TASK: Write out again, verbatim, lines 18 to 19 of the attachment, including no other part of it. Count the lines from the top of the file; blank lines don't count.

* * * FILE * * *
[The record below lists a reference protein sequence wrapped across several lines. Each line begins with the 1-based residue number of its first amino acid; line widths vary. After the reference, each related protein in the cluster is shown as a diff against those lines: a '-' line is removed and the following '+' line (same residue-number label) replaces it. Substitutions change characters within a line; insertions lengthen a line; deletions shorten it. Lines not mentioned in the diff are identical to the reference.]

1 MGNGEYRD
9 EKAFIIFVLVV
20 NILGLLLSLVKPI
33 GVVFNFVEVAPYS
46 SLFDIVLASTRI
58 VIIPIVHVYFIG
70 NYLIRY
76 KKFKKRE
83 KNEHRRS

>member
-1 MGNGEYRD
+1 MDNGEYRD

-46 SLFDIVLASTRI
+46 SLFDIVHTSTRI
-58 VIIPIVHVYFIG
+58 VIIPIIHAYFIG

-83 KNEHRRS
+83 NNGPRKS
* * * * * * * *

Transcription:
-83 KNEHRRS
+83 NNGPRKS